Despite a budgetary surplus of 18.5 billion euros, Germany’s contribution for the continued funding of the Global Fund to Fight AIDS, Tuberculosis and Malaria (GFATM) was only moderately increased. German civil society is appalled by Germany’s limited commitment to end AIDS by 2030
Berlin/Munich, 15.09.2016: Setting an end to the epidemics of AIDS, TB and Malaria only merits another 25 million euros more as Germany’s annual core contribution. This is the sad conclusion that has to be drawn from today’s announcement by the Head of the Federal Ministry for Economic Cooperation (BMZ).
On the occasion of the ‘Future Conference’ held in Munich, Minister Müller announced an increase for the replenishment period 2017 to 2019 from presently 600 million euros to 800 million euros for the GFATM: “This is an important contribution for the GFATM. However, a closer look shows that the increase by 200 million euros is only a one-off affair and cannot be regarded as a significant rise in Germany’s long-term contribution. Based on preliminary information, debt-to-health swaps as well as Germany’s technical support for the Global Fund were for the first time calculated into Germany’s contribution. The actual increase of the core contribution therefore only amounts to a meagre 25 million euros annually“, says Astrid Berner-Rodoreda, Spokesperson for Action against AIDS Germany.
In view of full budgets and the proven success of the Global Fund, this is certainly a serious disappointment. The insufficient commitment by the German Government will mean that the Global Fund will not be able to save human lives to the scale it had foreseen. Our attention now focuses on Chancellor Merkel. We expect her to show more support for the most important global issues. The Replenishment Conference for the Global Fund in Montreal, which will begin on 16 September, would provide the adequate framework” says Joachim Rüppel, Spokesperson for Action against AIDS Germany.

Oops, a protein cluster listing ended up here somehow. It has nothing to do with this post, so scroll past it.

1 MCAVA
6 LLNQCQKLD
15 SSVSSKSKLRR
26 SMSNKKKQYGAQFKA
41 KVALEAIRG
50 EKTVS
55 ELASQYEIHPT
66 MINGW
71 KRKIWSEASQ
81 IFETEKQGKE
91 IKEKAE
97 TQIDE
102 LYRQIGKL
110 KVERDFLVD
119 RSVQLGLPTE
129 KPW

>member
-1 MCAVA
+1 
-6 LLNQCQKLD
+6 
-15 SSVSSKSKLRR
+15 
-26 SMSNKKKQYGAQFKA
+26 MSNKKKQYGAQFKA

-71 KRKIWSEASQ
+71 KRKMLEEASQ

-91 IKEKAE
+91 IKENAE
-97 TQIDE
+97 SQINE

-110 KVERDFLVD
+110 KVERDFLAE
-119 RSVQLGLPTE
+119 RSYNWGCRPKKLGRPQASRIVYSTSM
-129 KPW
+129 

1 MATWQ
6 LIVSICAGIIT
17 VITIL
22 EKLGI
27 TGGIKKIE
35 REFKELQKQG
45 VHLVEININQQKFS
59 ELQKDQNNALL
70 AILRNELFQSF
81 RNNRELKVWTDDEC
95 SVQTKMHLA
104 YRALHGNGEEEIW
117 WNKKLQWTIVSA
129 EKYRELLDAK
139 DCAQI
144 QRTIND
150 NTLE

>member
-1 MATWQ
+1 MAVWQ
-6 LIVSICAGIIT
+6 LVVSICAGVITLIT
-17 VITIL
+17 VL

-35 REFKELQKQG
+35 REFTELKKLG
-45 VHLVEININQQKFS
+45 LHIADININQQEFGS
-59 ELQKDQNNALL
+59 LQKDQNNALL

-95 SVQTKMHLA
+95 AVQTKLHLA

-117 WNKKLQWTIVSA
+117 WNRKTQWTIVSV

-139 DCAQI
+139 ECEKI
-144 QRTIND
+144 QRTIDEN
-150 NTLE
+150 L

“In light of Germany’s economic importance as the fourth-largest national economy worldwide and with a current budget surplus of more than 18 billion euros, the German Government would be in a position to pledge the fair amount of 1.2 billion euros for the period 2017 to 2019. Internationally, Germany likes to be regarded as a responsible donor and important contributor to global health policies. This description unfortunately does not correspond entirely with reality,” adds Sylvia Urban, Spokesperson for Action against AIDS Germany.
Since the signing of the Agenda 2030, this would have been Germany’s first chance to prove its commitment and it has missed this initial chance to turn words into deeds and to finally make an adequate contribution towards global health. During the UN High Level Meeting in New York in June 2016, Germany also adopted the Political Declaration on HIV which is a self-commitment by all member states to increase efforts for an end to AIDS. However, ending the AIDS epidemic by 2030 will only be possible, if Germany makes an adequate contribution, if it increases its efforts and gives up its “business as usual” attitude.
“On behalf of millions of people living with HIV, tuberculosis and malaria, we will continue to advocate for a fair German contribution to the Global Fund. Germany’s minimal increase is right-out embarrassing compared to the contributions by countries with less economic power. Germany’s contribution for global health and the response to HIV is still far from being fair“, emphasizes Astrid Berner-Rodoreda.
A summary of a report about Germany’s contribution to global health and the HIV response can be downloaded here (the full report will follow soon): http://www.aids-kampagne.de/sites/defaul...